Yep, you read that correctly.
In a recent blog post on the Age of Autism blog, Dr Lorene E.A. Amet wrote about “Testosterone and Autism”. While much of the piece seems to be fighting a straw man (the theme is that Simon Baron-Cohen wants to use testosterone to screen for autism prenatally–without a link to the story or a quote from SBC, I found this difficult to wade through). But, as part of her piece, Dr. Amet wrote:
It is of great concern that studies on testosterone and autism are being misinterpreted, leading to the use of therapies aimed at disturbing steroid hormone production in individuals with autism. Currently, many autistic children may be being treated, without proof of safety and scientific and medical evidence of benefit, with a view to reducing their hormonal secretion of testosterone (Lupron Therapy, Spironolactone). The rationale behind advocating these therapies appears to be based on a misunderstanding of autistic behaviours and without systematic laboratory evidence of abnormal testosterone levels.
I had to double check that I was reading the right blog! I mean, Age of Autism allowed someone to state that the the rationale behind using Lupron to treat autism is “based on a misunderstanding”.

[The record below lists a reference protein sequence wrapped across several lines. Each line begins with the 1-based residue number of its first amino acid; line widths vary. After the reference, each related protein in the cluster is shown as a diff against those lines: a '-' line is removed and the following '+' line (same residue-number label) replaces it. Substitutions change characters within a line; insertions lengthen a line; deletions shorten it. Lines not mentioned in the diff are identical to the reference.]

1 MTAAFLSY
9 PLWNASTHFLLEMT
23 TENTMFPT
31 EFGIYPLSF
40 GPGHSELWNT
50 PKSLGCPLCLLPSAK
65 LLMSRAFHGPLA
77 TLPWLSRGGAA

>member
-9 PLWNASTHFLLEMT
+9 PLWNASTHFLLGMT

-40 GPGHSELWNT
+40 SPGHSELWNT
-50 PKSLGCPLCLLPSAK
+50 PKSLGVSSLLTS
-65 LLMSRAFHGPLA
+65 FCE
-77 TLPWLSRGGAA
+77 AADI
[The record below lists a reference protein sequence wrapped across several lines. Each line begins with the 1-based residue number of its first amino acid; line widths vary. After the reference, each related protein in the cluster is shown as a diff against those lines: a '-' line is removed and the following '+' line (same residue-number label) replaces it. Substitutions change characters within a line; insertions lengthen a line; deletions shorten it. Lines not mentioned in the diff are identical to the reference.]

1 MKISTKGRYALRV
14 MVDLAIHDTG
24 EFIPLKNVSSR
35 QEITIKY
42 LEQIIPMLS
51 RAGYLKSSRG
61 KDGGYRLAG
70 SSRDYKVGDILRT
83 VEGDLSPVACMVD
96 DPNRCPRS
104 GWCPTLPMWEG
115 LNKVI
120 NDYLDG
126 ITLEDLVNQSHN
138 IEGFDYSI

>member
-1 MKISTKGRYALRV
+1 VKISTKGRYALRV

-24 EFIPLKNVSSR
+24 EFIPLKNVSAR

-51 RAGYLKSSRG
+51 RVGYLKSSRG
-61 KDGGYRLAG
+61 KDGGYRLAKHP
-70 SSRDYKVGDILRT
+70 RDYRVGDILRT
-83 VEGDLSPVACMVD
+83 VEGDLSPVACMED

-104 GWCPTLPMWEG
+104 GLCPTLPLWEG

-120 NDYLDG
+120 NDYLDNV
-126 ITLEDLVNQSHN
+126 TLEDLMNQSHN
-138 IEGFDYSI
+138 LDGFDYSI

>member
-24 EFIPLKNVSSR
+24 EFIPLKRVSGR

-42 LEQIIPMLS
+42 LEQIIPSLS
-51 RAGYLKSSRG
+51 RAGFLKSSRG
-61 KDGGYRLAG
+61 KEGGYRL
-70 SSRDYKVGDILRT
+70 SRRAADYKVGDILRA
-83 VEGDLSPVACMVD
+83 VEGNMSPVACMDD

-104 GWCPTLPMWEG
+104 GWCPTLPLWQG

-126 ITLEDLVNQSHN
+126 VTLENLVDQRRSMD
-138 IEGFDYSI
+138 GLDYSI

For those who are lucky enough to not know, Lupron as a treatment for autism is the pet project of Mark and David Geier. These are near heroes to the world of Age of Autism, due in large part to their promotion of REALLY bad epidemiology (for example, here, here and here on Epiwonk’s blog) to support the thimerosal/autism link.
The Geiers took the testosterone theory of Dr. Baron-Cohen and ran with it. Ran without knowing what they were doing or where they were going. Somehow they came to the conclusion that Testosterone binds with mercury in the brain, making it difficult to remove the mercury with chelation. Reduce the testosterone in the system, they guessed, and one could get the mercury out. Since in their world autism is caused by mercury, this will “recover” or “cure” people of autism.
Doesn’t make any sense to you? That’s because it doesn’t make any sense. At all.
Even though the idea of using lupron is misguided and potentially dangerous, that doesn’t mean that the groups that sponsor the Age of Autism blog would be willing to out the Geiers, even without specifically naming them, for the unscientific team that they are.
To be honest, I think the Age of Autism editors just missed that paragraph by Dr. Amet before approving it to be published (if they approve at all).
But, it’s there now for all to read. Bravo Age of Autism. Bravo for joining the world of people who find the Lupron Protocol to be based on a “misunderstanding” of the science.